- For managed futures, this consists of a group of the largest trend-following funds, a subset of the broader CTA universe.
- The Targets are equally weighted and rebalanced once per year in January based on the funds’ reported AUM as of the preceding September. (The decision to equally weight the funds in the equity hedge Target largely comes down to diversification – three or four funds can make up over 50% of that group if weighted by assets. This would largely counteract one of the benefits of replication: avoiding single fund “blow-up” risk.)
- Calculating the Target returns
- A critical element in the process that may be overlooked or underappreciated is the “grossing-up” (adding back incentive and management fees to each of the funds within the Target group based on their individual fee structures).This reduces the smoothing effect that incentive fees have on reported net performance, which allows DBi to model the return drivers more effectively/accurately. It also –obviously, but importantly— increases the returns the model is trying to replicate, which magnifies the benefit of DBi’s lower, flat fee structure relative to hedge funds.
- Replicating the Target returns
- DBi’s model is a multi-factor regression that uses the Target’s trailing returns to determine the set of beta factors (e.g. MSCI EAFE, gold, JPY/USD, 2Yr US Treasury) that would have most closely matched those returns. With some relatively minor constraints, the model constructs the portfolio using highly liquid futures contracts across equity indices, currencies, rates, and commodities to replicate these exposures.
- For EH, the model rebalances monthly. Underlying hedge fund performance is typically reported monthly and the positioning tends to shift relatively gradually.
- For MF, the model rebalances weekly. Performance of many trend following managers is typically reported daily and the exposures of the underlying funds tends to change more quickly than EH managers (depending on the prevailing trends in markets).
- The model has produced returns highly correlated to its Target groups, with rolling 3-year correlations in the 80% to 90% range for the composites.
Risk management is largely a function of replicating diversified portfolios with highly liquid instruments, but the process also incorporates a “post-processing” adjustment that can reduce exposures pro-rata if the volatility jumps because of market changes shortly after the portfolio is rebalanced. This isn’t uncommon but is typically fairly minor. Counterparty and credit risk is minimal since DBi trades in exchange-traded instruments only, which bear no counterparty risk. The exchange clearing house itself acts as the counterparty to both sides of the contract, the buyer and the seller. Also, positions are marked-to-market daily with required margins to be posted and always maintained.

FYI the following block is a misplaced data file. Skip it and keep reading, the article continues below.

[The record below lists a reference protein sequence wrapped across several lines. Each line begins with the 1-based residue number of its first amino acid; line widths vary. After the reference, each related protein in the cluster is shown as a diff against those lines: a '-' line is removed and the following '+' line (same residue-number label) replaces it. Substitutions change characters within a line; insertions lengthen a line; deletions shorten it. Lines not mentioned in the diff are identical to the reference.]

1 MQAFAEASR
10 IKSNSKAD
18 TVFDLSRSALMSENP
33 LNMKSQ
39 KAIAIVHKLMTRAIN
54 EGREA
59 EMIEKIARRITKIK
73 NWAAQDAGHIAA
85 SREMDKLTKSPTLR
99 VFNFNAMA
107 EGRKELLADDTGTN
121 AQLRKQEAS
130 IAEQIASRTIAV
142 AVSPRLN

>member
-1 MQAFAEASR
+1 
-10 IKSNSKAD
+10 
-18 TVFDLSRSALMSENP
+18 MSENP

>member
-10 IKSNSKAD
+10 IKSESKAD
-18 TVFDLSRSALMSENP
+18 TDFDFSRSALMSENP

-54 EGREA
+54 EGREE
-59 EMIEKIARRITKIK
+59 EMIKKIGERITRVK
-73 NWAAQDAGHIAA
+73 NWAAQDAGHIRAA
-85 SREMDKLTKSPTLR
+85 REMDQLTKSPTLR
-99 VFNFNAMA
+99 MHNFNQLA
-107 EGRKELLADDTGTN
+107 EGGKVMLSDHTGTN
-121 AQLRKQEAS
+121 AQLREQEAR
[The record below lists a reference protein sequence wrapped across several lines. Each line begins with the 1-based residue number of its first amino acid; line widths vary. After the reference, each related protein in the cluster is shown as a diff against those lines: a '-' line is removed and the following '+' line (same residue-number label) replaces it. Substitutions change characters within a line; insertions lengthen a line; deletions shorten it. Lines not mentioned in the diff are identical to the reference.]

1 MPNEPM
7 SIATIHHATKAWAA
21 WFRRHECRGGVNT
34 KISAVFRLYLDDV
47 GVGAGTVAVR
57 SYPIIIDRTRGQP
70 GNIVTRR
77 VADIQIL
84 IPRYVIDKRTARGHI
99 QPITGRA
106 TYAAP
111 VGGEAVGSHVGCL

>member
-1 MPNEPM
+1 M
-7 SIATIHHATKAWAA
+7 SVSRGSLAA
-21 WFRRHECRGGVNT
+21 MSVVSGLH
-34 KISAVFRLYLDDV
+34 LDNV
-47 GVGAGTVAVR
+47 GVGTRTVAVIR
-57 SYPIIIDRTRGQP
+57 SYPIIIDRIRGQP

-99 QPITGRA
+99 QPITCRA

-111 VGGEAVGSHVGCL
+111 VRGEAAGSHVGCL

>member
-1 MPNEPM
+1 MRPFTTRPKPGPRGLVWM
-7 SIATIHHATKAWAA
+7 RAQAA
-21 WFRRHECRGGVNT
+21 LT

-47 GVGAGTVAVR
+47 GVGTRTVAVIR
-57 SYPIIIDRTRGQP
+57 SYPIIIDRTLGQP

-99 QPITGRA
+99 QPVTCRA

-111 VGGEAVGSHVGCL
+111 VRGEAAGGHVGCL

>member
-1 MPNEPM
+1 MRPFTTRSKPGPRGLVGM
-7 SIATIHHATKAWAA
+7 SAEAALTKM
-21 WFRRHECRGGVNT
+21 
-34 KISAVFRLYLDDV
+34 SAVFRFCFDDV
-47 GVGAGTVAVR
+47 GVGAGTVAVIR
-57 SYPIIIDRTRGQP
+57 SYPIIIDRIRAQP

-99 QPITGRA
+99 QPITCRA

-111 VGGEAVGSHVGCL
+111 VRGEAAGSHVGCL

DBi also monitors risk by analyzing the following metrics:
- Historical volatility of current positions
- VaR: simulation of recent historical price moves to compute expected loss at a specific confidence level
- Scenario Analysis: the worst one-day portfolio loss given all historical price moves
The DBi investment premise is simple and sensible. Although the execution obviously has some level of complexity, it is relatively straightforward compared to much of the quantitative universe. Through replication, DBi is able to avoid the “quantitative arms race” that has the potential to lead down rabbit holes of complexity, illiquidity, and data mining in an effort to build the best mousetrap.
DBI’s approach also avoids major risks associated with many hedge funds and even some liquid alternative strategies:
- Single manager “blow-up” risk. A category performing well while the selected single manager within that category performs poorly (particularly in what is supposed to be the most diversifying component of a fund/portfolio) is obviously an extremely bad outcome.
- Liquidity mismatch between assets and liabilities. Hedge funds have in the past imposed gates even in strategies that are theoretically liquid. On a few occasions, even daily liquidity mutual funds have suspended redemptions when their assets became illiquid or impossible to value accurately. Even when funds haven’t suspended redemptions, they have taken huge losses selling illiquid assets to raise cash to pay shareholders who are selling.
- Sharp drawdowns due to concentrated exposure to crowded long hedge fund positions (highly valued tech/growth stocks in late 2021 into 2022) subject to deleveraging, or to single-name shorts that could become “meme stocks” and explode to the upside.
Based on many factors, including their process, philosophy, historical performance, and our myriad conversations and interactions, we came away impressed with the DBi team and their approach. They are very experienced, with both quantitative finance/programming background and direct hedge fund/proprietary trading experience. We believe that knowing how both quantitative and fundamental hedge funds invest and the potential pitfalls involved is invaluable and has helped the firm avoid some mistakes common in many alternative strategies.
DBi’s ability to reliably approximate the performance of their target groups at significantly lower fees has resulted in fairly consistent outperformance that adds up significantly over time, and the performance of the strategies comprising Enhanced Trend is strong for their categories (especially on a risk-adjusted basis). DBi’s track record strongly suggests that the firm can continue to offer a highly liquid portfolio that captures the majority of the gross returns of the target groups of hedge funds with consistently high correlation to the target groups.
The Enhanced Trend strategy is very attractive on a standalone basis and brings a highly complementary return profile to the existing MASFX portfolio. All of these factors led to our decision to add the DBi Enhanced Trend strategy to the Alternative Strategies Fund.